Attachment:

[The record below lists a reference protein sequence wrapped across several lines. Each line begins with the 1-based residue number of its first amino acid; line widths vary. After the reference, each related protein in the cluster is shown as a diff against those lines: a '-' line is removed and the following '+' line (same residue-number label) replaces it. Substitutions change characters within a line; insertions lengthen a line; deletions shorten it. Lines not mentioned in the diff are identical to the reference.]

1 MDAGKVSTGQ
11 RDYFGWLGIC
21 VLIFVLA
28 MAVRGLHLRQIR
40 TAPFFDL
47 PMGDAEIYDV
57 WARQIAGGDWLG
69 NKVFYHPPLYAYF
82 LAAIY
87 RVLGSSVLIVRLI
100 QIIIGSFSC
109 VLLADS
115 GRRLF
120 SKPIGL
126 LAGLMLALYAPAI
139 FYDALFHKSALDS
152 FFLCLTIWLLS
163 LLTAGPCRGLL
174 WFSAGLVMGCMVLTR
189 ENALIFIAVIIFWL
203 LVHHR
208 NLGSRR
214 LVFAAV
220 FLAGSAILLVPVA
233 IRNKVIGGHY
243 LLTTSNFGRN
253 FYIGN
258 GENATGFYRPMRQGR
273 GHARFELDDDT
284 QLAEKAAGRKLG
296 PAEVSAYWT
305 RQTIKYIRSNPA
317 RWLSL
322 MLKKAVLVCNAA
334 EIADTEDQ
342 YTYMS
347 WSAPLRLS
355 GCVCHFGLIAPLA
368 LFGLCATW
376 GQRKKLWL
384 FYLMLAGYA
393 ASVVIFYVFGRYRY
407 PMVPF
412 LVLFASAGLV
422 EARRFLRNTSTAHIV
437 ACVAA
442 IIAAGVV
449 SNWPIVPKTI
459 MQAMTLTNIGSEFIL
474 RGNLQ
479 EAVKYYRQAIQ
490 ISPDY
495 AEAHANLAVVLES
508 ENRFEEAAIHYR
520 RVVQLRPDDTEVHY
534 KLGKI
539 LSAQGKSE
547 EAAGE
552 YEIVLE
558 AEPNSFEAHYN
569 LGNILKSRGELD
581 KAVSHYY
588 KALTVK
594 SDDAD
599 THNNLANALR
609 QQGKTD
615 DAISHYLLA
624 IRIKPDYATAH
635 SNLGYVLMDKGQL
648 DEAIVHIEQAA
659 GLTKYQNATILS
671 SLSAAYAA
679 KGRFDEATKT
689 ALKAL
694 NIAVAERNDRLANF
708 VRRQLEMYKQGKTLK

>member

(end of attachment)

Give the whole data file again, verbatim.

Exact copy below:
[The record below lists a reference protein sequence wrapped across several lines. Each line begins with the 1-based residue number of its first amino acid; line widths vary. After the reference, each related protein in the cluster is shown as a diff against those lines: a '-' line is removed and the following '+' line (same residue-number label) replaces it. Substitutions change characters within a line; insertions lengthen a line; deletions shorten it. Lines not mentioned in the diff are identical to the reference.]

1 MDAGKVSTGQ
11 RDYFGWLGIC
21 VLIFVLA
28 MAVRGLHLRQIR
40 TAPFFDL
47 PMGDAEIYDV
57 WARQIAGGDWLG
69 NKVFYHPPLYAYF
82 LAAIY
87 RVLGSSVLIVRLI
100 QIIIGSFSC
109 VLLADS
115 GRRLF
120 SKPIGL
126 LAGLMLALYAPAI
139 FYDALFHKSALDS
152 FFLCLTIWLLS
163 LLTAGPCRGLL
174 WFSAGLVMGCMVLTR
189 ENALIFIAVIIFWL
203 LVHHR
208 NLGSRR
214 LVFAAV
220 FLAGSAILLVPVA
233 IRNKVIGGHY
243 LLTTSNFGRN
253 FYIGN
258 GENATGFYRPMRQGR
273 GHARFELDDDT
284 QLAEKAAGRKLG
296 PAEVSAYWT
305 RQTIKYIRSNPA
317 RWLSL
322 MLKKAVLVCNAA
334 EIADTEDQ
342 YTYMS
347 WSAPLRLS
355 GCVCHFGLIAPLA
368 LFGLCATW
376 GQRKKLWL
384 FYLMLAGYA
393 ASVVIFYVFGRYRY
407 PMVPF
412 LVLFASAGLV
422 EARRFLRNTSTAHIV
437 ACVAA
442 IIAAGVV
449 SNWPIVPKTI
459 MQAMTLTNIGSEFIL
474 RGNLQ
479 EAVKYYRQAIQ
490 ISPDY
495 AEAHANLAVVLES
508 ENRFEEAAIHYR
520 RVVQLRPDDTEVHY
534 KLGKI
539 LSAQGKSE
547 EAAGE
552 YEIVLE
558 AEPNSFEAHYN
569 LGNILKSRGELD
581 KAVSHYY
588 KALTVK
594 SDDAD
599 THNNLANALR
609 QQGKTD
615 DAISHYLLA
624 IRIKPDYATAH
635 SNLGYVLMDKGQL
648 DEAIVHIEQAA
659 GLTKYQNATILS
671 SLSAAYAA
679 KGRFDEATKT
689 ALKAL
694 NIAVAERNDRLANF
708 VRRQLEMYKQGKTLK

>member